U.S. researchers have developed a new, highly efficient solar energy system for splitting water into hydrogen and oxygen, a breakthrough they say could lead to a major increase in the supply of hydrogen fuel.
In work published in the online journal Nature Materials, scientists from the Missouri University of Science and Technology describe their unique electrodeposition method for ramping up the performance of silicon wafers used to extract hydrogen from water for storage as solar fuel.
“The work helps to solve the problem that solar energy is intermittent,” says Dr. Jay A. Switzer, the Donald L. Castleman/Foundation for Chemical Research Professor of Discovery at Missouri S&T. “Obviously, we cannot have the sun produce energy on one spot the entire day, but our process converts the energy into a form that is more easily stored.”
The scientists used electrochemical deposition to dot the back side of each silicon wafer with tiny nanoclusters of cobalt catalyst electrodes. When the wafer is submerged in water, the front side absorbs solar energy, producing the voltage required to drive the water-splitting process.
Oxygen atoms are drawn to and coalesce around the cobalt-coated electrodes, while hydrogen “evolves” at a counter-electrode made from platinum.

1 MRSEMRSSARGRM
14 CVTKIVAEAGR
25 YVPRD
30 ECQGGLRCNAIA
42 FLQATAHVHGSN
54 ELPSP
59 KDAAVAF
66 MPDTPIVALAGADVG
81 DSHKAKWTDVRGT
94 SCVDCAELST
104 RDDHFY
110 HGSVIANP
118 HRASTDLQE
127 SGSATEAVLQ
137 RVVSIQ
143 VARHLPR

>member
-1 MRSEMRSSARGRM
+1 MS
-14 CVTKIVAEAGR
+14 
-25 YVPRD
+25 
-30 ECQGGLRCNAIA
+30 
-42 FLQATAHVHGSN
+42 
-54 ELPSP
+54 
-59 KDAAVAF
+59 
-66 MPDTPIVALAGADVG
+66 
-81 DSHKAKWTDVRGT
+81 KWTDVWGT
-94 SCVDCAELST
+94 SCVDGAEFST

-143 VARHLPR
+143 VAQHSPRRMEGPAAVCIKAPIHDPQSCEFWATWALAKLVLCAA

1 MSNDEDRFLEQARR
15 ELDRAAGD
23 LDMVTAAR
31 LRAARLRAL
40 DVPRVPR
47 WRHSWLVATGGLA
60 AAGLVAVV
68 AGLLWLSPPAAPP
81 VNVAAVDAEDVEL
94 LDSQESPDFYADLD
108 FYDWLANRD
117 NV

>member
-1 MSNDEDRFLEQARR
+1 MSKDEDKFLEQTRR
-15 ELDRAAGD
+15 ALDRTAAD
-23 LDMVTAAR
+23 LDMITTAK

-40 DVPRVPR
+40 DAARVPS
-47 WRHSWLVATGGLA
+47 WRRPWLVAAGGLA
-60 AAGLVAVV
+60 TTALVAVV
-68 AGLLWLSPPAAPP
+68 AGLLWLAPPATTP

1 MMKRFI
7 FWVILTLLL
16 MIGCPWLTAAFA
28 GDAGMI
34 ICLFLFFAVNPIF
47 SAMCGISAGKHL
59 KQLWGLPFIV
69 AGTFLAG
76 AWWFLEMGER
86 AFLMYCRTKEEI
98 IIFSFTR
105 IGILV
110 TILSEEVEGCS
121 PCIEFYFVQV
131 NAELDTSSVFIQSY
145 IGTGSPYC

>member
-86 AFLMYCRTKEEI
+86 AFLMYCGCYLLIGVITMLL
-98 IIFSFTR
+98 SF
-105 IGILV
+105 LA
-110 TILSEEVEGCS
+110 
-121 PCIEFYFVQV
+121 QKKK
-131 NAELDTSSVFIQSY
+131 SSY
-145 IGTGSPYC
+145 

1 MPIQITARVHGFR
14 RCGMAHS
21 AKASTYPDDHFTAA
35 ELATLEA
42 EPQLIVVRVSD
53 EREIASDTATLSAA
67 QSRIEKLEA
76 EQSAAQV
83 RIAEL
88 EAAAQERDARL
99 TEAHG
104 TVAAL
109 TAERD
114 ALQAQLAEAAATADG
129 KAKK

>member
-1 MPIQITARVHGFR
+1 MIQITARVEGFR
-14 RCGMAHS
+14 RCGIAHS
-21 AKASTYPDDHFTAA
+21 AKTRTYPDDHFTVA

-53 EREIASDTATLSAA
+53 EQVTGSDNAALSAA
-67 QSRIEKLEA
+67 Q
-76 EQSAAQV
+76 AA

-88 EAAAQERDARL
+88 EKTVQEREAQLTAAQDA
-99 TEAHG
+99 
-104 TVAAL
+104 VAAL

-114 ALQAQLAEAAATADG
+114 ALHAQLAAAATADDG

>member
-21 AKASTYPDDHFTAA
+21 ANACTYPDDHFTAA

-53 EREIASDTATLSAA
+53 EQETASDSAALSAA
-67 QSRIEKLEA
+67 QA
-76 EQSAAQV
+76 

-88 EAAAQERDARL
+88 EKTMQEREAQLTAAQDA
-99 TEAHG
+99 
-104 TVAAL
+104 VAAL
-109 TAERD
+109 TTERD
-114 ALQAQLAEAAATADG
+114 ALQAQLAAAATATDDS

Unlike common solar power based water-splitting techniques, which cover the silicon surface entirely in a uniform layer of catalyst electrodes, the Missouri method of simply depositing “islands” of cobalt catalyst produced higher voltages at a lower cost.
“Initially, we had set out to produce a uniform layer of metal that both catalysed and protected the silicon, but found that this method actually produces a higher voltage and did not need an additional step that typically has to be applied to the silicon,” says Switzer. “These nano-islands of cobalt produce a much more efficient cell.”
The technology has the potential applications for storing energy from solar power systems, increasing production of large-scale hydrogen harvesting, and hydrogen-powered travel, according to Switzer.
“If we use this process in hydrogen-fueled vehicles, the hydrogen would be used as fuel and the only thing dripping out of the tailpipe of the car would be water,” he said.